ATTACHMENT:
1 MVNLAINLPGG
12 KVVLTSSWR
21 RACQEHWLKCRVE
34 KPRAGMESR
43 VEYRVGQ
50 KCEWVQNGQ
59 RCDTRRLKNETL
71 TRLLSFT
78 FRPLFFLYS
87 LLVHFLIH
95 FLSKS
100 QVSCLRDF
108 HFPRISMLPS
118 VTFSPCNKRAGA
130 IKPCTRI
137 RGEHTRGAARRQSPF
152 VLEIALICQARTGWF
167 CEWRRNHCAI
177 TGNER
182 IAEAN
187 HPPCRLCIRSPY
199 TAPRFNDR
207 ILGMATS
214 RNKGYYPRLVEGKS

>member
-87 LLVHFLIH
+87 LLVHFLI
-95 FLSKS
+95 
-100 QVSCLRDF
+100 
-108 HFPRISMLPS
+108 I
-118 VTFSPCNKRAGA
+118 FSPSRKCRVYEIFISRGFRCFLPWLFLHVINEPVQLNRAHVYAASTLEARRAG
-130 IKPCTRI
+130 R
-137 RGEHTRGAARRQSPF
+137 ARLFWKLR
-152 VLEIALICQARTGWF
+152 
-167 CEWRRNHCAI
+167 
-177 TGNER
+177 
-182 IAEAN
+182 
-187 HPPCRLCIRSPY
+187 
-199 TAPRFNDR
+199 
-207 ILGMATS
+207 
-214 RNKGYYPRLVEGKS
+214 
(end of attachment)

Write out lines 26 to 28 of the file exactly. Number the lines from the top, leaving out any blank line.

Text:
-87 LLVHFLIH
+87 LLVHFLI
-95 FLSKS